After many years of being a very vocal advocate for the OKR (Objectives and Key Results) technique, in the majority of companies I meet, I have stopped recommending the practice.

That’s because, in so many companies, even though conceptually the technique is simple and sound, it ends up proving a waste of time and effort, and yields little if any results.

How can something so conceptually simple have such a hard time being applied in practice?

The short answer is that most companies are not set up to effectively apply this technique.

As I see it, there are three fundamental reasons for this: 

Feature Teams vs. Product Teams 

If the company is still using feature teams, as most unfortunately are, then the OKR technique is going to be a cultural mismatch, and almost certainly prove a waste of time and effort.

The OKR technique came from companies that had empowered product teams in their DNA.  OKR’s are first and foremost an empowerment technique. 

The main idea is to give product teams real problems to solve, and then to give the teams the space to solve them.

Yet the telltale sign of mismatch out there is that companies think they can “check the empowerment box” by giving the team objectives, yet still continue to tell them the solutions they are supposed to deliver – nearly always in the form of a roadmap of features and projects with expected release dates. 

Manager’s Objectives vs. Product Team Objectives 

The second issue is that the purpose of a cross-functional, empowered product team is to work together to solve hard problems.

Yet, in so many companies, each manager – the manager of engineers, the manager of designers and the manager of product managers – creates their own organizational objectives, which are then cascaded down to their employees.

While this may sound reasonable, and is not necessarily a problem for other parts of the company, in practice this means that these employees – when working with their cross-functional colleagues in a product team – are all working on their own objectives, rather than working collaboratively on the team objectives.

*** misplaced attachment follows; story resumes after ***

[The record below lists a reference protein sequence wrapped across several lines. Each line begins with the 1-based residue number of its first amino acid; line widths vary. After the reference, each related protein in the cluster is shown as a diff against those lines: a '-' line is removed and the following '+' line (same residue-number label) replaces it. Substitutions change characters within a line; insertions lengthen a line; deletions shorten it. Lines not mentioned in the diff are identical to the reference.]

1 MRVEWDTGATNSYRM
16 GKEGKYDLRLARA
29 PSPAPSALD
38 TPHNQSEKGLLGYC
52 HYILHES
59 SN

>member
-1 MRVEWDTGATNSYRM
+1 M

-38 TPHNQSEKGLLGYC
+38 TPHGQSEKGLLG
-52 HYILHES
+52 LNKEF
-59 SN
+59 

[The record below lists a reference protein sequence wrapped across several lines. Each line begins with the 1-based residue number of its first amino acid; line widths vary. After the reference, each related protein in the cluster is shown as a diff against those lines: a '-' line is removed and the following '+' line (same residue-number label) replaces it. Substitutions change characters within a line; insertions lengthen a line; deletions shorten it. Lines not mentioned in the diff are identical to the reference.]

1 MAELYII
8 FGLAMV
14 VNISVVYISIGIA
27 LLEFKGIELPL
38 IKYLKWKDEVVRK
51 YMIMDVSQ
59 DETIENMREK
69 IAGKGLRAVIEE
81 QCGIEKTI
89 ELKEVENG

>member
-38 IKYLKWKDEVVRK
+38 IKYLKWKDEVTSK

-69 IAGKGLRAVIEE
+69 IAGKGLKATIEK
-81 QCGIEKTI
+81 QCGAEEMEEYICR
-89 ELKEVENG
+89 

To make matters even worse, in many companies, there’s an additional level of complexity and dilution because they also try to implement individual objectives, so not only does the engineer inherit the objectives from her manager, but she also has to work on her own personal objectives. 

The Role of Leadership

And finally, and really the root of the problem, is that in the vast majority of companies I see that are struggling to get any value out of OKR’s, the role of leadership is largely missing in action.

They literally think that the idea is to let teams identify a set of objectives, and then let them pursue those objectives, and we’ll see where we are at the end of the quarter.

They think that empowered product teams, and this technique especially, is about less management.  But it’s actually about better management.

It is really any wonder why so many companies get so little value from this technique?

It’s no secret that most of the leading tech product companies use the OKR technique, or one of the variants.  And it’s also no secret how much success these companies have had.

Yet people are confusing correlation with causation.

Those successful companies aren’t successful because they use OKR’s.  They use OKR’s because it is designed to leverage the empowered product team model.  

And as I have tried to make clear with years of articles and talks, the empowered product team model is a fundamentally different approach to building and running a tech-product organization.

You can’t take your old organization based on feature teams, roadmaps and passive managers, then overlay a technique from a radically different culture, and expect that will work or change anything.

So in terms of actually getting the benefits of OKR’s, there are three critical prerequisites:

  1. Move from the feature team model to the empowered product team model
  2. Stop doing manager objectives and individual objectives, and focus on team objectives
  3. Leaders need to step up and do their part to turn product strategy into action

The majority of my writing has been about the first topic.

For the second item, this is mainly education.

It is the third item that needs much more discussion, so in the upcoming series of articles on team objectives, we’ll discuss the role of leadership in effective team objectives.

First, we’ll discuss specifically how we empower teams through team objectives.

Then, we’ll discuss how we execute on our product strategy through action.

Next, we’ll discuss how leaders manage a portfolio of risk by sharing with teams how ambitious they would like them to be as they pursue the problems they’ve been asked to solve.

It’s critical to note that sometimes it’s not about the level of ambition, but rather, we need to occasionally make what’s called a high-integrity commitment, and we need to discuss how these are made and managed.

One of the common misconceptions about team objectives is that only a single product team should work on a specific problem.  On the contrary, much of our best work requires collaboration between teams, and there are several important forms of collaboration we’ll discuss.

As with any difficult technology-based endeavor, we need to actively manage this work, always being mindful to manage by coaching and servant leadership, and not to regress to command and control style management, and lose the benefits of empowerment.

Along with empowerment comes accountability, and we need to discuss what this means in practice.

Finally, we’ll summarize with the most important points to getting the real value out of team objectives.

Special thanks for Christina Wodtke and Felipe Castro for reviewing a draft of this article.

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